--M. Simpson

Objections to Calvinism as it is, in a series of letters addressed to Rev. N. L. Rice: by R. S. Foster, with an appendix, containing replies and rejoinders

Tuesday, September 16, 2008

Arminius on Repentance

From Arminius' Public Disputations, The Works of James Arminius, Translated from the Latin, Vols. 1 & 2 by James Nichols, Vol. 3 by W. R. Bagnall  


As in succeeding Disputations are discussed Faith, and Justification through Faith, the order which has hitherto been observed requires us now to treat on Repentance without which we can neither have fellowship with Christ, nor be made partakers of his righteousness.

1. The matter on which we are at present treating, is usually enunciated in the three Latin words, resipiscentia, paenitentia, and conversio, repentance, penitence and conversion. The Greek word, Metanoia "change of mind after reflection," answers to the first of these, terms;Metameleia"regret on account of misdeeds," to the second; and Ewisrofh "a turning about, a return," to the third. On this subject the Hebrews frequently employ the word h b w  t "a returning," as corresponding with the third of the preceding terms; and the word ยต j n or h m j n which expresses the sense of the second. But though these words are, according to the essence and nature of the thing, synonymous, yet each of them signifies a particular formal conception. The First, repentance, is a conception of the understanding; the Second, penitence, a conception of the affections or passions; and the Third, conversion, is a conception of an action resulting from both the others. The general term, therefore, comprises the understanding, the affections, and an ulterior act resulting from both the preceding. The First signifies a change of mind after any thing has been done; and, after the commission of evil, a change of mind to a better state.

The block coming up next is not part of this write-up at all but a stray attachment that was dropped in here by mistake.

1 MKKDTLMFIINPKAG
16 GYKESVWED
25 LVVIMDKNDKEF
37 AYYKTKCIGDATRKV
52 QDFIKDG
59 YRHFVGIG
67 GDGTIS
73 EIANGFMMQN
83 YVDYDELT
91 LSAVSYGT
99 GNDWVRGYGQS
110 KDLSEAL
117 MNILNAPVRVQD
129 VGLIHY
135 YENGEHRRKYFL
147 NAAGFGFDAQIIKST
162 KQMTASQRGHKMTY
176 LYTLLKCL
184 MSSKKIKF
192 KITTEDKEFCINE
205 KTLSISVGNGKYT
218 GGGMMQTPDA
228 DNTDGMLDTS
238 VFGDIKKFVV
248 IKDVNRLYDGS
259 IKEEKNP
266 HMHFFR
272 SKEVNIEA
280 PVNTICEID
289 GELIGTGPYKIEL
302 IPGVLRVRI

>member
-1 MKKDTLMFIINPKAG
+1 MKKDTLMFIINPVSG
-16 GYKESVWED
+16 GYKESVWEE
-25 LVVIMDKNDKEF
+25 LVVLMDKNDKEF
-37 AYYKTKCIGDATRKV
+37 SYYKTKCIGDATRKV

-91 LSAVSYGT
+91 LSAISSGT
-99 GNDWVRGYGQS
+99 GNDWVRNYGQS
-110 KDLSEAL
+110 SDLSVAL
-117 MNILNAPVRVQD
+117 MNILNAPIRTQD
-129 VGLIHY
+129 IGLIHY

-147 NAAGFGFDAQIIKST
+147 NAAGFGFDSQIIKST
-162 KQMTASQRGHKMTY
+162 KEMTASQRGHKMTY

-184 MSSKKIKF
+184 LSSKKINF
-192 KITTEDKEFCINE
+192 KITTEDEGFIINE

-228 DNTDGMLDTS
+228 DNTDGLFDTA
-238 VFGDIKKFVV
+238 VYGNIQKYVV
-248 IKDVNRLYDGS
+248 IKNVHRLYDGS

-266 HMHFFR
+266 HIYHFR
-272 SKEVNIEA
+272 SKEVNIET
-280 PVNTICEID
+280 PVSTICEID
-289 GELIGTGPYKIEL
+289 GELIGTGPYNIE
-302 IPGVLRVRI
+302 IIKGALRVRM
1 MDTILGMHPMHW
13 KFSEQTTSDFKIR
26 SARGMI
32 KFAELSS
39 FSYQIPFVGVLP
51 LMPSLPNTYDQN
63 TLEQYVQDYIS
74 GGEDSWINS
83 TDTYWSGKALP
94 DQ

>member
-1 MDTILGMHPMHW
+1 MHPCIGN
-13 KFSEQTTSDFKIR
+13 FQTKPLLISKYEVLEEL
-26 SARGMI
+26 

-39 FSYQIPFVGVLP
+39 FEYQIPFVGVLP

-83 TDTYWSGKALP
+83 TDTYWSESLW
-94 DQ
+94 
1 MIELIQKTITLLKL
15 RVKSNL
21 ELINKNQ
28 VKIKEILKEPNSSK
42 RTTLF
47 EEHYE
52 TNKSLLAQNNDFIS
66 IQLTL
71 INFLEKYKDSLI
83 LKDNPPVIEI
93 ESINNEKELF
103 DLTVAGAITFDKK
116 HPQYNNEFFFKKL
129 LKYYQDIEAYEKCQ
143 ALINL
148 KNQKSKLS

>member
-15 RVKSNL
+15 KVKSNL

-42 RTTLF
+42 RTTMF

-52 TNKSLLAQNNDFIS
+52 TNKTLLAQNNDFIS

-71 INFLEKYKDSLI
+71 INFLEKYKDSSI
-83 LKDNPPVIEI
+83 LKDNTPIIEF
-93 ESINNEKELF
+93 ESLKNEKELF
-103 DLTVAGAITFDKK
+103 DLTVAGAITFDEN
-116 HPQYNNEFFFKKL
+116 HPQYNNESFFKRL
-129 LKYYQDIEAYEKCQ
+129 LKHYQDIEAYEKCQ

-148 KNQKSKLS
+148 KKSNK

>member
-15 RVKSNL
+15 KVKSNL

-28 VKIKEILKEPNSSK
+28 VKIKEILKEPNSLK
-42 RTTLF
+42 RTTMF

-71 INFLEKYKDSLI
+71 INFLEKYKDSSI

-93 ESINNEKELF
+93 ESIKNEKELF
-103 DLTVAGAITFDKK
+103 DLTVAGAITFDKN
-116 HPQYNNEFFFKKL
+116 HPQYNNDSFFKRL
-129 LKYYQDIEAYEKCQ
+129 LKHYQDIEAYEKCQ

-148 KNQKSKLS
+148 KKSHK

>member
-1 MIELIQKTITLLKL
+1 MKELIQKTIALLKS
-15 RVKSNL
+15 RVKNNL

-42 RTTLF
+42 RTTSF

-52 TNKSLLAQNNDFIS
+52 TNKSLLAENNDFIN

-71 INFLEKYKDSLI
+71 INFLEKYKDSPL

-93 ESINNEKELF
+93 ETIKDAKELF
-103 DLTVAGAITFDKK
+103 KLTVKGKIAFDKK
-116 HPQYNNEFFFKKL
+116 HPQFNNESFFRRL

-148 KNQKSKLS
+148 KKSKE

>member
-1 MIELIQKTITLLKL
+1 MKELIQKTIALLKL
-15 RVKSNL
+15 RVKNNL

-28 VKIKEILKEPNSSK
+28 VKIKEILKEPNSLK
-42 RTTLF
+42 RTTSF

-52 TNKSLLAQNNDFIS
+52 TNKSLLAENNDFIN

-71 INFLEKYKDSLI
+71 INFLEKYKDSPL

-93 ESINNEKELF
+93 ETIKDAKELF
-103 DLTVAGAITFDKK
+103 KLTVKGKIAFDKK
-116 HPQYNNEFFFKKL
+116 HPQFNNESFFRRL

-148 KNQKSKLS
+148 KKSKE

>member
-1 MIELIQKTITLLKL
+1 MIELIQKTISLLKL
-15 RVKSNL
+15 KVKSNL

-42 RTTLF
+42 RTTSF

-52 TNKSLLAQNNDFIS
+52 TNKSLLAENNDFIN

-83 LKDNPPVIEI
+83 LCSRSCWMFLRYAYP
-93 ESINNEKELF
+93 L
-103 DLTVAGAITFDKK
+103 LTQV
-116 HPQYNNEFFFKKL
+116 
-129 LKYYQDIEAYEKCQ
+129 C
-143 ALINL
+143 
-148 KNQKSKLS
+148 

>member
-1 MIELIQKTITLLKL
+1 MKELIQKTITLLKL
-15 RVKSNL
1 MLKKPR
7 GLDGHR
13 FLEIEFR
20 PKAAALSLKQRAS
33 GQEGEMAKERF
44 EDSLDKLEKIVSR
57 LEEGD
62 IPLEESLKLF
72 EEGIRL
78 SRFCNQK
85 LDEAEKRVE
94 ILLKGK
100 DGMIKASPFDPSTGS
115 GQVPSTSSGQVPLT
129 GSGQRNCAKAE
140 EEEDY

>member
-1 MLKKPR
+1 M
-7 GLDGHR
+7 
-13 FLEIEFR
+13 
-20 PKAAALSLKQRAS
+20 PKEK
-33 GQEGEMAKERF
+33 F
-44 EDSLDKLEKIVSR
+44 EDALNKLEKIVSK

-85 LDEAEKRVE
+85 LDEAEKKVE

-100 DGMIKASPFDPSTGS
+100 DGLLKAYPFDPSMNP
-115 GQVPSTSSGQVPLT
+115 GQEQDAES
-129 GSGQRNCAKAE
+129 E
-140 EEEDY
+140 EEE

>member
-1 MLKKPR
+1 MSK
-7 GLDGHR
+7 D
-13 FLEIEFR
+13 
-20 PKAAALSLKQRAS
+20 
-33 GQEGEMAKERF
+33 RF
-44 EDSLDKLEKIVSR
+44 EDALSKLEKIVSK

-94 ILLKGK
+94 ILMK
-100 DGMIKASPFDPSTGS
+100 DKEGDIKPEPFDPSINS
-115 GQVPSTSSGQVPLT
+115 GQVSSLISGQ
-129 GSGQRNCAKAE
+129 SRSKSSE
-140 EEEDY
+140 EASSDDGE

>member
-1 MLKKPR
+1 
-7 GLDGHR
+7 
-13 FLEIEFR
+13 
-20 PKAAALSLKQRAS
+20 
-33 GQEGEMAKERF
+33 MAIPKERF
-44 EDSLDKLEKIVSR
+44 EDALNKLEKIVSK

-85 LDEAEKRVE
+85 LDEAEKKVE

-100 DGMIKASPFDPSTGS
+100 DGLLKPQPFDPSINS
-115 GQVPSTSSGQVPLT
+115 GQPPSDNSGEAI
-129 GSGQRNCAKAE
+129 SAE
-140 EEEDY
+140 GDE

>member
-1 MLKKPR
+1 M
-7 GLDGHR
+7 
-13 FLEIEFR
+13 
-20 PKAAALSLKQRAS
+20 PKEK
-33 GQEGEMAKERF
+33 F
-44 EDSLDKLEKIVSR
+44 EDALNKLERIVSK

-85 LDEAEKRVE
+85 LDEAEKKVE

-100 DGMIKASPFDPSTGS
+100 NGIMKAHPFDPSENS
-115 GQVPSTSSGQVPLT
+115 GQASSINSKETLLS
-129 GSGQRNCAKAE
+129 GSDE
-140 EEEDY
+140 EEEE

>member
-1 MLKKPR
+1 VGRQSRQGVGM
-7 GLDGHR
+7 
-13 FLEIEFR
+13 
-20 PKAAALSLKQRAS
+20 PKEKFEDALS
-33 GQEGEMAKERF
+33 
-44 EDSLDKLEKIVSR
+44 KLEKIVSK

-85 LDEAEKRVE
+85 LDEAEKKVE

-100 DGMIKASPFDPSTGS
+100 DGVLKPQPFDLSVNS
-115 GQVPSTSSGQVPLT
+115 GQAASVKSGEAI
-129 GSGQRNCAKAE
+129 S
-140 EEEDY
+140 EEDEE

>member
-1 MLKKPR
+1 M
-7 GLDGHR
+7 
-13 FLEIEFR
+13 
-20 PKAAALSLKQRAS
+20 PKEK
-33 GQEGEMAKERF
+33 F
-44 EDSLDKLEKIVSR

The Second expresses grief or sorrow of mind after a deed; and, after an evil deed, "sorrow after a godly sort," and not "the sorrow of the world," although the word is sometimes thus used even in the Scriptures. The Third denotes conversion to some thing, from which aversion had been previously formed. And, in this discussion, it is that conversion which is from evil to good; from sin, Satan and the world, to God. The First comprehends a disapproval of evil and an approval of the opposite good.

The Second comprises grief for a past evil, and an affection of desire towards a contrary good. The Third shews an aversion from the evil to which it adhered, and a conversion to the good from which it had been alienated. But these three conceptions, according to the nature of things and the command of God, are so intimately connected with each other, that there cannot be either true and right repentance, penitence, or conversion, unless each of these has the other two united with it, either as preceding it, or as succeeding.

2. According to this distinction of the various conceptions, have been invented different definitions of one and the same thing as to its essence.